The One Love Collection by Lauren Blakely



Attraction is a funny thing. It’s chemical, right? At first it’s all snap, crackle, pop—a cocktail of desire. And what an intoxicating mix it is. It’s a rush, it’s a thrill . . . it’s pure exhilaration uncorked. It makes you giddy. It makes you feel like you can run a marathon and still scale a building even after the twenty-sixth mile is complete.

And I really hate running.

Attraction can turn ordinarily sensible men and women into single-minded hunters, silly fools, and sometimes into lucky lovers.

When the feeling is mutual, most of the time everyone is happy and they go about their merry business. No one hears about these couplings, because little gets in the way. Good for them, and tra-la-la-dee-dah.

But sometimes, attraction is unrequited, and sometimes we don’t even admit it exists. I’m about to vehemently deny it, as the other nannies and babysitters scoot closer on the bleachers and whisper.

Simon walks onto the deck at the pool where his daughter takes swim lessons. The reaction is predictable as clockwork. The redheaded sitter of the unruly twin girls fluffs her hair; the brunette with the cat eye glasses crosses her tanned, toned legs that go on forever; and the petite Australian nanny with her ponytail of silky black hair just gasps.

All eyes follow the man as he strides past the deep end, looking too gorgeous to be real.

“How do you manage working for him?” Ponytail Aussie whispers to me in a hushed breath.

“He’s easy to work for,” I say, though I know that’s not what she’s asking.

The real question comes next, landing in the chlorinated air.

“Seriously,” the leggy one says. I’m jealous of her. I’ll admit it. I’m a short girl, and I would love to borrow her legs for a night. I’d swap them out for my boobs, and that’s a more than fair trade, because what I lack in height, I make up for in the girls. “How do you work with all that hotness?” she continues, prodding. “If you looked up ‘hot single dad’ in the dictionary, you’d find his picture.”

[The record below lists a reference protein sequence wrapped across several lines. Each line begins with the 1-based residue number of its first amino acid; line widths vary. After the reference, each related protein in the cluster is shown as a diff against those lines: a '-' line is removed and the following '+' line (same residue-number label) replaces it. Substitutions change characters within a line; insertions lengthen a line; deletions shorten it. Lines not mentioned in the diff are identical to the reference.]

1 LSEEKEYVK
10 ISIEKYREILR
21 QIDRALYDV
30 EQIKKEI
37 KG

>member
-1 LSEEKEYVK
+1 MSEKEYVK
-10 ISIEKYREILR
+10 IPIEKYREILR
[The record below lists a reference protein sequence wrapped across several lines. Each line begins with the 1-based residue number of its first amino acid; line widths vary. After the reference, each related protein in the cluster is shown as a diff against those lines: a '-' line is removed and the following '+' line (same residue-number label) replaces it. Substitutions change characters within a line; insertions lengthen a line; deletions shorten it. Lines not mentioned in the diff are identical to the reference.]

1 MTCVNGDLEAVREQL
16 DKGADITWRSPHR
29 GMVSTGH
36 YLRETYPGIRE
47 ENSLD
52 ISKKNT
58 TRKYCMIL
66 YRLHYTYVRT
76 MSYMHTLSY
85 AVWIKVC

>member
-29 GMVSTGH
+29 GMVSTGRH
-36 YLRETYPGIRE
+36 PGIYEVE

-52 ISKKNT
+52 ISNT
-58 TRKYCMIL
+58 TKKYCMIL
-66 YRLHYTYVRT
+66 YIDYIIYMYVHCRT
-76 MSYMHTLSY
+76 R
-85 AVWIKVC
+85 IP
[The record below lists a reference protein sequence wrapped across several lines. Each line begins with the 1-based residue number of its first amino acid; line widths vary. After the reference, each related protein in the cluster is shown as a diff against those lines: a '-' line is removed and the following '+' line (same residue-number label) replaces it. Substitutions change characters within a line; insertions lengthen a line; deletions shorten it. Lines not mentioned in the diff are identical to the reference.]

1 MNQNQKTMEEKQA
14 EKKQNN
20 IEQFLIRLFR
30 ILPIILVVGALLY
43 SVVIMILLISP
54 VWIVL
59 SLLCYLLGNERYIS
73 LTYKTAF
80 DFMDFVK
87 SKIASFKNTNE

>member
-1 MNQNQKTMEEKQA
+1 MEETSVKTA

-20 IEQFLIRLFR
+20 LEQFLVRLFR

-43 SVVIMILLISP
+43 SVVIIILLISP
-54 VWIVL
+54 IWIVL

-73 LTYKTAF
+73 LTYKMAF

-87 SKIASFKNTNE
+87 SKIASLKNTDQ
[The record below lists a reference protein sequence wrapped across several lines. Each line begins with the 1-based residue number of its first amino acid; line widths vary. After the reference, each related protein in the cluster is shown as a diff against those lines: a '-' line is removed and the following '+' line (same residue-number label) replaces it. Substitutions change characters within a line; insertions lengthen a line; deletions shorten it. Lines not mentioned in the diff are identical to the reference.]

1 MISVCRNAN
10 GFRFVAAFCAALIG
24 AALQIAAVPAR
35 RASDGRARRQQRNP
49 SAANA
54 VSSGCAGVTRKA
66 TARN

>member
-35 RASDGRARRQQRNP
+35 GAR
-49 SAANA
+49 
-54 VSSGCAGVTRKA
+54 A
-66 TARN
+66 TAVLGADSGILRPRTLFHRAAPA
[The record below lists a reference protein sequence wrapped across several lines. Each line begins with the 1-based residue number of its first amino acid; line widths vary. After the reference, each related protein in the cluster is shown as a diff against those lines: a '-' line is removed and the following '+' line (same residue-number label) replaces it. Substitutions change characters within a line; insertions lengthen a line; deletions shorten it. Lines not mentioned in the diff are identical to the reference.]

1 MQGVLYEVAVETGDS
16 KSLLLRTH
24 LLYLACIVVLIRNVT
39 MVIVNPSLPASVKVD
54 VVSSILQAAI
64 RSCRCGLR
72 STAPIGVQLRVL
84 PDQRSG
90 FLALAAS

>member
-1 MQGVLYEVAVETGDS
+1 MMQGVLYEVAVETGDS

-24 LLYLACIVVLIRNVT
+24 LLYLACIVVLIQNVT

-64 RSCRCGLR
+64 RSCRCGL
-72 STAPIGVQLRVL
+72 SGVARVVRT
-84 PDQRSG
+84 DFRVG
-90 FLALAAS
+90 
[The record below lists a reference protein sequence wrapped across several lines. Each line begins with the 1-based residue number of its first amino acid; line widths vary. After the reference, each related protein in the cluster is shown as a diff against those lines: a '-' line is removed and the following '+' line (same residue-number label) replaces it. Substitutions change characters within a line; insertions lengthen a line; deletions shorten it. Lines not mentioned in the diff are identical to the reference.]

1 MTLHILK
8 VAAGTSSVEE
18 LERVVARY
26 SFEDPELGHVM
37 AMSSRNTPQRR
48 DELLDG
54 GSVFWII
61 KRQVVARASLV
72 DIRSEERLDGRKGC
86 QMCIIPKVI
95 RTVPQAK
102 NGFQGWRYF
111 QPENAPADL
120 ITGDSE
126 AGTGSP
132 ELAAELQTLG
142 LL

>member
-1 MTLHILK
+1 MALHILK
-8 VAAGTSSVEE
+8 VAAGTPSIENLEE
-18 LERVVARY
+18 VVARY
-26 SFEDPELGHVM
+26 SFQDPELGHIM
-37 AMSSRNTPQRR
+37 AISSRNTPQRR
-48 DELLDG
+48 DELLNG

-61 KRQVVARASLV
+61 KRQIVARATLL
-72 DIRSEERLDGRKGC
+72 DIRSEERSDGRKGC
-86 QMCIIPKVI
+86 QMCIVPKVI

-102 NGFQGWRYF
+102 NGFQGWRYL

He is.

He’s the prize in the available dad sweepstakes.

Because . . .

Six foot three. Broad shoulders. Flat stomach. Trim waist. Square jawline. Hint of stubble. Dark blond hair. Light blue eyes. And a smile that makes you melt into a puddle of lust.

Oh, and get this. He’s also a sharp-dressed man, and that’s my weakness. Charcoal slacks, shiny shoes, and those tailored shirts that fit deliciously. You know, the kind where the fabric just slides into the waistband of his pants, and you can’t help but think how is it your belly does a perfect imitation of a washboard, and can I please conduct some firmness tests on it? For the sake of science, of course.

When handsomeness was handed out, Simon Travers landed more than a few extra helpings. The man snagged someone else’s share, too. And another’s and another’s.

But that’s not all he’s got going on, and I’m dying to tell the other women that there’s more to him than meets the eye. So much more.

He’s sweet, kind, smart, funny, and good. So damn good. And, for a bonus prize, add in that he’s an amazing father. That’s some sexy kryptonite right there.

Only, if I tried to explain all those other traits, they’d know. They’d sniff me out in the snap of the fingers. They’d see the attraction written on my face, hear it in my words.

I can’t let on how I feel about Simon, because I’ve spent the last seven months taking care of his adorable five-year-old daughter. And I’ve spent the last six months, three weeks, and four days keeping the cat of all that attraction tucked in a neat, sealed, airtight bag.

(That’s a metaphor, obviously. No cats were harmed in the telling of this tale.)

And for the math wizards of the world, that means it took me three days on the clock to like the guy.

Fine, I’ll admit that’s hardly any time at all, but he’s just that likeable.

That also means I spend all my working days fighting this need to fling myself at him. It’s not as though he’s ever given me a sign that he’s interested, so call this crush unrequited. I’ve learned to live with it. I’ve come to accept it, the same way you accept having a spray of freckles across your nose, or curly hair that’ll never straighten. It’s a fact of my existence now, and like the freckles and the curls, I deal with it when I arrive at work, when I leave work, and when I meet him at various places in the city, including here.